They should of allowed the two Chinese companies bid for the equipment at the beginning and made Telstra build it with them having to separate the network from their other businesses.

      Just look at South Korea and Japan who use the Chinese companies for their user networks… A mate of mine in South Korea gets gigabit for less then half what I spend on a constantly dropping out NBN fixed wireless connection that isn’t worth the effort to try and get fixed anymore and they wanted to charge me over $435 to remove the NTU / odu set when I finally found who to get in contact with the NBN themselves…

      I can’t say enough bad things about them or the network I am afraid.

    10. For the record, my fttn is now only getting 15Mbps. 10Mbps less almost than the dsl2+ service that preceded it. $50 billion well spent.

      • I find this highly doubtful, considering that ADSL2+ speeds were impacted by distance from the exchange. If you had a 24Mbps ADSL2+ service then you must have been close to next door to the exchange which means you would also be close to a node.

    11. My NBN performance is pretty decent most of the time. I have HFC with a 50/20 unlimited plan on myrepublic. I regularly get results around 40/19. At peak it’s probably in the high 20s down and around 19 up. More than enough for my needs. I very, very rarely get a total drop out or a drop in speed that causes things like video to buffer.

    12. I wouldn’t say nbn i have now is slow as it’s much better than what i had which was 5.0 down and 1.5 up and now getting 18-20 up and 5 down which is the plan i’m on. However, that changes depending on the day and some days it’s back down to 5.0 down but then after a reset or the next day goes back up. Sometimes will also just not give a stable connection with the drop outs. With the NBN and future, i was certainly expecting alot more with a base speed and the future proofing of it. So glad for what i got but wouldn’t call it a huge upgrade, especially when i use the hotspot on my phone and can gets speeds around the 60-70 down and 20 up.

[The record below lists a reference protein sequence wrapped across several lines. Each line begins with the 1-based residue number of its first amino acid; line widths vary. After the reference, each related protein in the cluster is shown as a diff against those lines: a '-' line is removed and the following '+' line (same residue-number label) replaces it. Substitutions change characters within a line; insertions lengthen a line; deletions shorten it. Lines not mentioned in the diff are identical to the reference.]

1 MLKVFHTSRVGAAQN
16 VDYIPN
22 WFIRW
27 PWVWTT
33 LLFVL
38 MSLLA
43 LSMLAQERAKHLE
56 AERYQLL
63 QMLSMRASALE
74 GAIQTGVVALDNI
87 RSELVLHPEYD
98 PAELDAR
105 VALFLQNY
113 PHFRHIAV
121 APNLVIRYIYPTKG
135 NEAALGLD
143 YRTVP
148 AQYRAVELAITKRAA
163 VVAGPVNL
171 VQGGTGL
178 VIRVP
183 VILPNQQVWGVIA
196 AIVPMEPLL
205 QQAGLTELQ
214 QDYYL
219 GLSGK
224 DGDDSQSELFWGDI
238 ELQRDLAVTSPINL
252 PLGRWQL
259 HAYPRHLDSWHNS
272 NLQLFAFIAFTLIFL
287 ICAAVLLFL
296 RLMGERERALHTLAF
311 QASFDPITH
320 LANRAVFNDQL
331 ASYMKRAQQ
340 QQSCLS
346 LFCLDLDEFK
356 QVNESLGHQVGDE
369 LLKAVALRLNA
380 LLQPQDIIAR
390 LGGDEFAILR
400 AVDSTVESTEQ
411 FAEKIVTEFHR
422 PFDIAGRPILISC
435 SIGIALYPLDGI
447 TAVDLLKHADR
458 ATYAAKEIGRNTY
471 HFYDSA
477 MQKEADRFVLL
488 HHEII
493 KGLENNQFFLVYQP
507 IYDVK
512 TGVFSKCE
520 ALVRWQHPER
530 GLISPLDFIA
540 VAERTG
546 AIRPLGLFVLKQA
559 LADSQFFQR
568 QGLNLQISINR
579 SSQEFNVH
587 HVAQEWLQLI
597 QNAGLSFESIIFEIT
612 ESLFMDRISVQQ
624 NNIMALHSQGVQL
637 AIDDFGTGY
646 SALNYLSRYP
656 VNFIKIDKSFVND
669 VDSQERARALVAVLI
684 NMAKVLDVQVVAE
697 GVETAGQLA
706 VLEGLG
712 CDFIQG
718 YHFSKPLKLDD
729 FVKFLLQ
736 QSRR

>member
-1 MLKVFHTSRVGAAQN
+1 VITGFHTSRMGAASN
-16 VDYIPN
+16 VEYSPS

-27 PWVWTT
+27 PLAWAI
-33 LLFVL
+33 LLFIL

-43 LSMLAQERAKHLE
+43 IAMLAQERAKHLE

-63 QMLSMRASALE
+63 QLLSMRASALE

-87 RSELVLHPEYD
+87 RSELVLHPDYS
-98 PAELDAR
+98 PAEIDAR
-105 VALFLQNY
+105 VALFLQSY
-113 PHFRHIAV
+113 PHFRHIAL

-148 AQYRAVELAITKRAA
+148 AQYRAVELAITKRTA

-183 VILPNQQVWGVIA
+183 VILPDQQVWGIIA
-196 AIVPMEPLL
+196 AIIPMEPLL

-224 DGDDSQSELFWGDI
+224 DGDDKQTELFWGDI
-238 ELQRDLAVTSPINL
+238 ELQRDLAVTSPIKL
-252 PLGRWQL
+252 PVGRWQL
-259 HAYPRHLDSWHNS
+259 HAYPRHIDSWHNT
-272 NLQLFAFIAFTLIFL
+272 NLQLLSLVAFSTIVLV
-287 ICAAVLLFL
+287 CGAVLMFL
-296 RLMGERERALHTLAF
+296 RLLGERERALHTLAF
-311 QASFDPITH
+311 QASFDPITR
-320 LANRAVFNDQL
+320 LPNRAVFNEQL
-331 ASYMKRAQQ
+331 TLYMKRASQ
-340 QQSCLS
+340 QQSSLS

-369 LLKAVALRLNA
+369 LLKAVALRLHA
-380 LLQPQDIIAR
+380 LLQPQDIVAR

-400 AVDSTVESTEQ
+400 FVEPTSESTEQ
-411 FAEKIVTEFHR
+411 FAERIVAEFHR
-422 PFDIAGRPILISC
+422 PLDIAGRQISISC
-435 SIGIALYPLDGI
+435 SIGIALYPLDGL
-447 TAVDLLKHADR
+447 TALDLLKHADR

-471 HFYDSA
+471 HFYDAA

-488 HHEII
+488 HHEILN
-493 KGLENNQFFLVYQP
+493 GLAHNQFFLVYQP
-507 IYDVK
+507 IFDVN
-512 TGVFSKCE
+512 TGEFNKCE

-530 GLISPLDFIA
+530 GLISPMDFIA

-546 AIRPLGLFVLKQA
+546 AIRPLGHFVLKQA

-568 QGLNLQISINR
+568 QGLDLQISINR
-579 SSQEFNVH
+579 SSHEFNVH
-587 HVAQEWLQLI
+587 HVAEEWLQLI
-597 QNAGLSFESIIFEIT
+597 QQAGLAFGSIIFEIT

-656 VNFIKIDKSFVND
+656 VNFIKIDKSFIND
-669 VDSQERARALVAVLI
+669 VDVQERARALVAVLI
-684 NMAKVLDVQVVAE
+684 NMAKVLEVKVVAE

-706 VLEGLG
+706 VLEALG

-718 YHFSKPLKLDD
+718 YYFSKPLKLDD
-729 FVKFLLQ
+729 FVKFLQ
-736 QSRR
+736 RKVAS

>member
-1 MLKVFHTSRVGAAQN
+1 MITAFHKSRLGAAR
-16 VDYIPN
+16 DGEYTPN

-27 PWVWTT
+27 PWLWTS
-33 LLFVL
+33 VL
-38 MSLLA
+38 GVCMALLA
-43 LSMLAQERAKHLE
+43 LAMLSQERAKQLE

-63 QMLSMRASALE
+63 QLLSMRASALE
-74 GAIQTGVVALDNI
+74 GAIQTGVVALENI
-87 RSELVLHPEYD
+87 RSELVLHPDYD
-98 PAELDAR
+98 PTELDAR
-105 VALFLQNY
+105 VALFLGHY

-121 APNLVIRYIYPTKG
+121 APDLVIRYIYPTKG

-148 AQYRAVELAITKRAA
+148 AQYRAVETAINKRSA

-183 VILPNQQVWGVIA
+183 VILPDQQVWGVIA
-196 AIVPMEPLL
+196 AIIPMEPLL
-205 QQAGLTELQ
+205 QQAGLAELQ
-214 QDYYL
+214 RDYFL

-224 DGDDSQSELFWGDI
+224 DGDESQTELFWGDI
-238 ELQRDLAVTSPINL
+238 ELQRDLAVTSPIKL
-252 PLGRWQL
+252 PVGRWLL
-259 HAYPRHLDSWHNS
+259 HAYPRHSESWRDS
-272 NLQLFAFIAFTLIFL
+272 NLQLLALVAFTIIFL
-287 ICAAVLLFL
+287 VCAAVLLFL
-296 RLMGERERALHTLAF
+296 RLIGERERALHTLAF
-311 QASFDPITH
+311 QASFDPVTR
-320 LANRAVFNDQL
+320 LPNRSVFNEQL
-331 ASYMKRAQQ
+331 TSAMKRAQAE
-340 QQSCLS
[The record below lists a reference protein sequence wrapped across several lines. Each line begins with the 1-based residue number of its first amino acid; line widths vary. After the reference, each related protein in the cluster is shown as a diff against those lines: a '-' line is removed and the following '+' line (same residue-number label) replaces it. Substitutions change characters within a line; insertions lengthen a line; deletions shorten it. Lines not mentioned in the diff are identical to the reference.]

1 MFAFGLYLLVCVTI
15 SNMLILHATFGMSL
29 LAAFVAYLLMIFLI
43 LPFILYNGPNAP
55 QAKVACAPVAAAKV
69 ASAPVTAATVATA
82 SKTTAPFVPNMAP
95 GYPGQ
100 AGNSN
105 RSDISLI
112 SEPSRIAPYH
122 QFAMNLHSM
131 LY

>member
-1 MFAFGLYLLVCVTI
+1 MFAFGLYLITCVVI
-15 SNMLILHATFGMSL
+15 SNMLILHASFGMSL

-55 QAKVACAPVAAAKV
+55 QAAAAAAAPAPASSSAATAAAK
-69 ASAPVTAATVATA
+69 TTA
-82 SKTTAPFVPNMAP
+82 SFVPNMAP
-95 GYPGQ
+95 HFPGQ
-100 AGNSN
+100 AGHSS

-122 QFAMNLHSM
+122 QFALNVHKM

13. Taking NBNs word on this, it just proves how bad their service is compared to the service* I offer* which will give everyone in the country 1Tb symmetrical speeds.

      (* service may not actually exist, but that doesnt seem to stop NBN trying to use hypotheticals)

    14. There is some truth to this…. my dad has NBN12 on a HFC connection. The connection can well and truly support 100MBit, but with the way that Ookla measure/report – his connection would only be considered to be 12MBit.

      • I’m not actually sure if that’s right – yes the connection option can support 100 Mbps but if that’s not the subscribed speed (i.e. the subscription is for 12 and that’s what he get) then it should under both measures be recorded as a 12 Mbps connection. If it were recorded as 100 Mbps but only delivering 12 … that’d be pretty woeful.

        • This highlights the problem with Labor’s speed tiers. The NBN is capable of so much more but Labor chose to add pricing for speed tiers and 85% are unwilling to pay more for fast speeds.

          Prior to LNP bundling AVC with 50Mbps CVC plans, 85% were on 25Mbps or slower. RSPs chose to move customers to 50Mbps for the same price to take advantage of bundled CVC. Unfortunately reducing CVC revenue means that AVC revenue has to rise increasing the cost of faster plans.

    Comments are closed.